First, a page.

Abstract [en]

    Dietary behaviour can modify the risks for coronary heart disease (CHD). Dietary fat contributes to the sensory characteristics of many foods, but there are individual differences in liking for regular and reduced fat products. Preference for dietary fat might differ between healthy individuals and those of diagnosed CHD status. Preference for full-fat versus low-fat foods was assessed in a group suffering from CHD (N = 24) and a healthy control group (N = 41). Preferences were evaluated using a series of paired preference tests including 34 food pairs. Further, patterns across fat preference and a range of known risk factors for CHD were examined. The study was conducted in Sweden; March 2004 until May 2006. Overall the full-fat food items were preferred to the low-fat alternatives by both patients and control participants. The pattern of preference responses diverged significantly between patients and controls on only four of the 34 food items, in both directions, why preference related to total fat content per se is not confirmed as differentiating significantly between a group diagnosed with CHD compared to a healthy control group.

    Place, publisher, year, edition, pages
    Elsevier, 2009
    Research subject
    Culinary Arts and Meal Science
    Identifiers
    urn:nbn:se:oru:diva-9002 (URN)10.1016/j.physbeh.2009.08.001 (DOI)000271358600017 ()19682474 (PubMedID)2-s2.0-70149085385 (Scopus ID)
    Available from: 2008-10-07 Created: 2008-10-07 Last updated: 2017-12-12Bibliographically approved
    3. Taste perception: an underlying risk factor for coronary heart disease?
    Open this publication in new window or tab >>Taste perception: an underlying risk factor for coronary heart disease?
    Show others...
    (English)Manuscript (preprint) (Other academic)
    Research subject
    Culinary Arts and Meal Science
    Identifiers
    urn:nbn:se:oru:diva-15592 (URN)
    Available from: 2011-05-17 Created: 2011-05-17 Last updated: 2017-10-17Bibliographically approved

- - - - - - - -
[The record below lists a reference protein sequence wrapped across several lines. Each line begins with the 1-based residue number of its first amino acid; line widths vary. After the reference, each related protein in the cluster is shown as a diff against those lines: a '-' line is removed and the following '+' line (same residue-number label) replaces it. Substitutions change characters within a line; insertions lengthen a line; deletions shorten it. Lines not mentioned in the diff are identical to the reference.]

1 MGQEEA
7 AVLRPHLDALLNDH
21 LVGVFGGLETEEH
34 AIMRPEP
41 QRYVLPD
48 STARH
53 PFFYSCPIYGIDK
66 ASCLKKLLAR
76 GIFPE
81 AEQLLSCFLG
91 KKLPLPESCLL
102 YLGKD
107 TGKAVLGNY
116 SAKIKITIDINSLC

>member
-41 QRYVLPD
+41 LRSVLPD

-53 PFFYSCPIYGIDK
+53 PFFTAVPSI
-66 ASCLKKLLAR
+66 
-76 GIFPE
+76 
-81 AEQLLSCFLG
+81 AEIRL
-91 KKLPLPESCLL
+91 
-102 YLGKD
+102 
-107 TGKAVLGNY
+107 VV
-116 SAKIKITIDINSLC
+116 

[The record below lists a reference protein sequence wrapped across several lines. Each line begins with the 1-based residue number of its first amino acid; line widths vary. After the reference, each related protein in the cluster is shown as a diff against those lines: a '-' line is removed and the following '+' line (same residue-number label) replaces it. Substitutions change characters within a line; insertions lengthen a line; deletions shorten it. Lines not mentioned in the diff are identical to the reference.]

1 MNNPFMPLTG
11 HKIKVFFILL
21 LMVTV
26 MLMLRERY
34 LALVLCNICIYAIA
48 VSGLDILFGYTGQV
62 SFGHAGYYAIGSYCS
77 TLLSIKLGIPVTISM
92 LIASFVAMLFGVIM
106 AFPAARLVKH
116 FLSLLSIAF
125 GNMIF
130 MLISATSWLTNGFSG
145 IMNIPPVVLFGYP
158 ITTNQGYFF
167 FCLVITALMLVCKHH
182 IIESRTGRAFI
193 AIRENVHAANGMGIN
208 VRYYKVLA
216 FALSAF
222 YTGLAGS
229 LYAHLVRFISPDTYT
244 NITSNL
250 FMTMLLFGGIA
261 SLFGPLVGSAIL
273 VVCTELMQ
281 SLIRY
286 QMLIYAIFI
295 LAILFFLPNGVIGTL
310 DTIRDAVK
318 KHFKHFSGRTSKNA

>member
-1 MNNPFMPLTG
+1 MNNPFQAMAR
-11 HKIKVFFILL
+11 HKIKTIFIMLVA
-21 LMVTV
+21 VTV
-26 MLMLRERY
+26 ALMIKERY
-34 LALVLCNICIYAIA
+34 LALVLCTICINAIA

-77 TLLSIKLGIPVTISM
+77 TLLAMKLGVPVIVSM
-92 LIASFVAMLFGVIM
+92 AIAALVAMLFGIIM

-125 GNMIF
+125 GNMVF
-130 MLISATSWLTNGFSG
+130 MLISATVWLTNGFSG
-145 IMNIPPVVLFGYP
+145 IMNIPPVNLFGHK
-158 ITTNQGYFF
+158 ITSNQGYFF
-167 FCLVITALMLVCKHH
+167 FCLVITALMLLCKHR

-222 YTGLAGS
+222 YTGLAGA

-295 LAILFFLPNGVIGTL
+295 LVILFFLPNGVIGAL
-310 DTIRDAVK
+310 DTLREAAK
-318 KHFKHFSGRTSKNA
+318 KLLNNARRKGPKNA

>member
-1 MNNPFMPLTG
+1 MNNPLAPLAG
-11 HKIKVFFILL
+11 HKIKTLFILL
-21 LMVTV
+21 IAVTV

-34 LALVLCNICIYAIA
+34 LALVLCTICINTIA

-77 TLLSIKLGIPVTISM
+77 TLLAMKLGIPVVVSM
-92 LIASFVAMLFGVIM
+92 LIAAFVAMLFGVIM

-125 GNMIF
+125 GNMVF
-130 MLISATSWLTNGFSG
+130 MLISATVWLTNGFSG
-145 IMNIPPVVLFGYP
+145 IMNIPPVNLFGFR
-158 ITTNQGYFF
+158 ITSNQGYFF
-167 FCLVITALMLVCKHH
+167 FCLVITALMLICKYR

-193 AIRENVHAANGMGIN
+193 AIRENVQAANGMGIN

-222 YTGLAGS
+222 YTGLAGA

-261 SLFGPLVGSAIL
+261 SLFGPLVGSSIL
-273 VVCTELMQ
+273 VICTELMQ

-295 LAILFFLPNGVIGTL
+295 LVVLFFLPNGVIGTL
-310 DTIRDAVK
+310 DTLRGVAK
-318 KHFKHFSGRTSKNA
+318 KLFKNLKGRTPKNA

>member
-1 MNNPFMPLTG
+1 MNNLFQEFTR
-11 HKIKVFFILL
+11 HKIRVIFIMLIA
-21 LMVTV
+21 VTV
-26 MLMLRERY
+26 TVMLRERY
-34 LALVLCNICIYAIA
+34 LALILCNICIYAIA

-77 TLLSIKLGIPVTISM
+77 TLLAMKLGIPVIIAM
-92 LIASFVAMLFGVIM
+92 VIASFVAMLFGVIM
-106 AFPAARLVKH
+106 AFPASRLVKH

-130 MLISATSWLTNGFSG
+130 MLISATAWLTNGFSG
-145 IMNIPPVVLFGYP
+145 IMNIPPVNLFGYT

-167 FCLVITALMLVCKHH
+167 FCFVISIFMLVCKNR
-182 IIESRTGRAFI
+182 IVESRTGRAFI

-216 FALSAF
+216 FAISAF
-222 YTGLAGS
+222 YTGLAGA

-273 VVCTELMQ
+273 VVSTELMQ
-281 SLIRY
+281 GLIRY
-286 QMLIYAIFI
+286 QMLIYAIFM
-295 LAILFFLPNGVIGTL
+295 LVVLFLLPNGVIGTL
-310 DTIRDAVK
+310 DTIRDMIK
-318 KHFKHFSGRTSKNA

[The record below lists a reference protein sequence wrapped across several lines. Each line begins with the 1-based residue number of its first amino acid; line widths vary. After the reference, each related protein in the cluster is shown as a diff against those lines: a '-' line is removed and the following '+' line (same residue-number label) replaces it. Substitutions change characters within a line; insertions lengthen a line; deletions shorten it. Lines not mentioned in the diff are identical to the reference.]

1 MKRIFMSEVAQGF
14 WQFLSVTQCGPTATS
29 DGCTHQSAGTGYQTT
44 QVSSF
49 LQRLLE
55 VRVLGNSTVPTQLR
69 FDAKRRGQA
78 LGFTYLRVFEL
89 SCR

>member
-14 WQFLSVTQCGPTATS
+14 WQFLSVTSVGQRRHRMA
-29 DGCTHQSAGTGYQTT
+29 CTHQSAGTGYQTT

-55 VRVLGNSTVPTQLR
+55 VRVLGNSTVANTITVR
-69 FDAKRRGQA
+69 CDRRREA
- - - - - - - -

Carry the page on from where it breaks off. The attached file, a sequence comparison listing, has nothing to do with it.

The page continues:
4. Association of gender, body mass index (BMI), eating habits, and attitudes in a middle-aged Swedish population
    Open this publication in new window or tab >>Association of gender, body mass index (BMI), eating habits, and attitudes in a middle-aged Swedish population
    (English)Manuscript (preprint) (Other academic)
    Research subject
    Culinary Arts and Meal Science
    Identifiers
    urn:nbn:se:oru:diva-15593 (URN)
    Available from: 2011-05-17 Created: 2011-05-17 Last updated: 2017-10-17Bibliographically approved
    5. Food and context: the essence of a good meal and a potential model for promoting health
    Open this publication in new window or tab >>Food and context: the essence of a good meal and a potential model for promoting health
    (English)Manuscript (preprint) (Other academic)
    National Category
    Other Social Sciences not elsewhere specified
    Research subject
    Culinary Arts and Meal Science
    Identifiers
    urn:nbn:se:oru:diva-15594 (URN)
    Available from: 2011-05-17 Created: 2011-05-17 Last updated: 2017-10-17Bibliographically approved
    6. Application of the meal environment as a tool to improve health?
    Open this publication in new window or tab >>Application of the meal environment as a tool to improve health?
    2008 (English)In: Journal of Foodservice, E-ISSN 1748-0159, Vol. 19, no 1, p. 80-86Article in journal (Refereed) Published
    Abstract [en]

    The aim of this paper was to look into meal experiences with a focus on acceptance and satisfaction in institutional eating locations, primarily in the caring sector. The situation and the context have the ability to influence the acceptability of a meal, as well as the amount eaten. Context factors can be at least important in determining acceptance of food and beverage as sensory factors. Variables such as location, physical and social environment, expectations, description of foods and choice can have an impact on the acceptance of a meal. In addition, proper response to guests' needs and requests can lead to satisfaction. Improvement of the atmosphere in the eating location during the meal has been shown to be a meaningful way to stabilize health and nutritional status, as well as having an impact on the energy intake in patients. When the food and beverage meets certain expectations, the room and the meeting can enhance the atmosphere, and therefore the entire quality of the meal experience.

    Place, publisher, year, edition, pages
    Malden, Mass.: Blackwell Publishing, 2008
    National Category
    Social Sciences
    Research subject
    Culinary Arts and Meal Science
    Identifiers
    urn:nbn:se:oru:diva-3007 (URN)10.1111/j.1745-4506.2007.00084.x (DOI)
    Available from: 2008-10-07 Created: 2008-10-07 Last updated: 2019-03-25Bibliographically approved
  • 11.
    Rapp [Nordin], Erika